Kyrgyzstan, Tajikistan: Communities take stock of destruction wrought by border unrest

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Tajik authorities have only glancingly acknowledged the crisis.
https://eurasianet.org-Ayzirek Imanaliyeva, Kamila Ibragimova
A man carries mattresses outside a burned school in Maksat. (photos by Danil Usmanov)
After days of fighting along the border of Kyrgyzstan and Tajikistan, large swathes of villages on the Kyrgyz side are scenes of devastation. The toll on the Tajik side has been much lighter, but communities there too have felt the brunt of clashes.

When Eurasianet visited the Kyrgyz border settlement of Maksat on May 2, spent bullet cartridges were scattered on the roads and the smell of burning still lingered in the air. Fire-gutted houses were arrayed in a checkerboard pattern, alternating with intact buildings.

The highway running by this area – about 70 kilometers west of where the first clashes broke out on April 28 in a disagreement over a river water sluice – is an anomaly. On one side, it is Kyrgyzstan. Cross the road and you are in Tajikistan. No border controls.

Maksat resident Nazymbai Kabyrayev, 45, lives right on the highway. Just a week ago, small children and a dog were running around Kabyrayev ‘s home.

There are two buildings on his 3,000 square meters of land: one older one that belonged to his parents, and a new one he built himself seven years ago. Only the foundations of the old one remain. The new building is still standing, but it has been emptied of all its valuables and had its windows smashed. Several rooms are charred.

Kabyrayev says that Tajiks took everything valuable from his house, including three televisions, a washing machine, a water heater and a computer.

“There is nothing else left. They took away all the valuable and expensive things. There was an Opel car, but it is not there anymore. I had four rams out in the yard, but they’re gone too,” he said.

Onlookers passing by entered the house, took a look around as if it were a museum, and offered words of sympathy.

Kabyrayev says he built his home through his hard work, toiling at a construction site in Russia. He returned four years ago, once the building was done.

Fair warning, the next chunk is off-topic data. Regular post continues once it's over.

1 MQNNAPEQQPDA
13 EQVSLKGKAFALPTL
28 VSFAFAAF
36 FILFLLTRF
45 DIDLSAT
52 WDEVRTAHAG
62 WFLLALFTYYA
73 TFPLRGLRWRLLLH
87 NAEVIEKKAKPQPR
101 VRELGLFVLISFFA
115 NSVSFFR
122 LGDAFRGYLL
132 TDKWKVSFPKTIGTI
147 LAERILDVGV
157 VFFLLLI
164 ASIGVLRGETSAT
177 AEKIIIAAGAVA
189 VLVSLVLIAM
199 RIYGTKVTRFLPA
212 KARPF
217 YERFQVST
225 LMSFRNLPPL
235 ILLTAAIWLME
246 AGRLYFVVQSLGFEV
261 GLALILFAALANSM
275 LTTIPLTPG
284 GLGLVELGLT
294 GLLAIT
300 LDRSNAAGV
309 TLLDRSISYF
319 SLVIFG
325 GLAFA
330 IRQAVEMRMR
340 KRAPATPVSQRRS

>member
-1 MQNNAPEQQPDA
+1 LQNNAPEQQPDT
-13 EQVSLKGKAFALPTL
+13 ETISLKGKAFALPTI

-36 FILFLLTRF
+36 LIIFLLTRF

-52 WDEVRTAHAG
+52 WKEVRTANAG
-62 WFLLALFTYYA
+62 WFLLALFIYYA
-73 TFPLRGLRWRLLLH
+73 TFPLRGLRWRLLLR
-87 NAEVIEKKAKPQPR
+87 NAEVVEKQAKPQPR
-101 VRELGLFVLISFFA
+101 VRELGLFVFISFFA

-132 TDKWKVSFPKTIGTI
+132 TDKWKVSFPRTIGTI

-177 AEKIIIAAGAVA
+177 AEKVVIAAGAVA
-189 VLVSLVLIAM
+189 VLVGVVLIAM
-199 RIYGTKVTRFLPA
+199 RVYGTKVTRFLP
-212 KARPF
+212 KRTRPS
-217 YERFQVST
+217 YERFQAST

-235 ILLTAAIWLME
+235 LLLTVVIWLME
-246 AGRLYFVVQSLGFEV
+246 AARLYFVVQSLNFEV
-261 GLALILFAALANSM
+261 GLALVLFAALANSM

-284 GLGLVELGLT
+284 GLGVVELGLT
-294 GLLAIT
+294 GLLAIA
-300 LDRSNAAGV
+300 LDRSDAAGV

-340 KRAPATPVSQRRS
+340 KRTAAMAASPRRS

“I have worked for this house all my life. Slowly, year after year, I saved and built. One year, I poured the foundation. Another, I erected the walls,” he said.

Seven other members of an extended family lived in the same home. Now, they are scattered across the homes of other relatives.

He assesses his damages at around $90,000. If the government can’t cover that cost, then his relatives will do their bit, Kabyrayev said.

Local government administrators had already visited and put Kabyrayev on their list of victims of the pillaging. But he said that they initially only took down his name. Only after he kicked up a fuss did they audit his losses, he said.

Sitting on a topchan, a remaining bit of furniture, Kabyrayev lit a cigarette and mused in resignation.

“What’s to be done?” he said. “Everybody must submit to God’s will.”

For others, the burned homes are matter of deeper despair. Fellow villager Rakhat Esenova raked through her charred belongings with tears in her eyes.

“I don’t have a home anymore. Our Tajik brothers left us with nothing. Who will answer for all this? I don’t know. Why did they do this to us? We did nothing bad to the Tajiks,” Esenova said, sobbing.

It was the same story. All the furniture and appliances were gone. Even the supplies of rice and cooking oil stored in the cellar had been taken. Only the smoldering foundations remained. Among the debris were burned utensils and shell casings – a sign that soldiers had been around.

Tajikistan acknowledges only that its citizens participated in looting and arson. But Khurshed Mukhammadzoda, the head of the Tajikistan Interior Ministry’s special forces department, denied that any government forces were involved.

“This incident is the result of the bitterness that has built up within people over many years. These are people who live in border areas. By doing this, they were probably just venting their emotions,” he told Eurasianet.

According to early estimates by Kyrgyzstan’s Emergency Situations Ministry, more than 100 houses across a handful of villages were damaged or destroyed. Two schools got the same treatment. At least 36 people, including three soldiers, have died as a result of the unrest.

The clashes also affected private enterprise. In Arka, about half an hour’s drive east of Maksat, 20 businesses were destroyed. They included modest food stalls, hairdressing salons, and other larger stores too.